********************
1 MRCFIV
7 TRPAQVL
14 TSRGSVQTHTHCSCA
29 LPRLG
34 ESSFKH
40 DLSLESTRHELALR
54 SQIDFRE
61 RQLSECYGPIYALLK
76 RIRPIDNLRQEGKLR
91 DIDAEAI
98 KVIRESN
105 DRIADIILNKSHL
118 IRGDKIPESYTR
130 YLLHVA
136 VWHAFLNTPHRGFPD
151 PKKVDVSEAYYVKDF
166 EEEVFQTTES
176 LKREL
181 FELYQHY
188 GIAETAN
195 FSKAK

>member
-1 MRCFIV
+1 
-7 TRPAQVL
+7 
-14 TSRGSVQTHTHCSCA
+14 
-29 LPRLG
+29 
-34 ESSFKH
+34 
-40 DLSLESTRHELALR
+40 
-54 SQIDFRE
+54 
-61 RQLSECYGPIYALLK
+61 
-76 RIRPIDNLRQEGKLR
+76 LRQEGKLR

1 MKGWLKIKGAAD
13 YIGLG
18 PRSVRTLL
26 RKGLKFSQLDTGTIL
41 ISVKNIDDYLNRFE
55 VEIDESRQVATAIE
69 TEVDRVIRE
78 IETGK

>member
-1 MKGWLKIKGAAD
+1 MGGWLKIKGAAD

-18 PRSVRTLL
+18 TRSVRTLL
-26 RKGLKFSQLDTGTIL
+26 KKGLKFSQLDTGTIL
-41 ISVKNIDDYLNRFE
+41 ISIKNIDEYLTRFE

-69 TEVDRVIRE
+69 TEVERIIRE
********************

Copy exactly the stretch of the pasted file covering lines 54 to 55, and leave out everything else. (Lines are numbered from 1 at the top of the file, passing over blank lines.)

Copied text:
-26 RKGLKFSQLDTGTIL
+26 KKGLKFSQLDTGTIL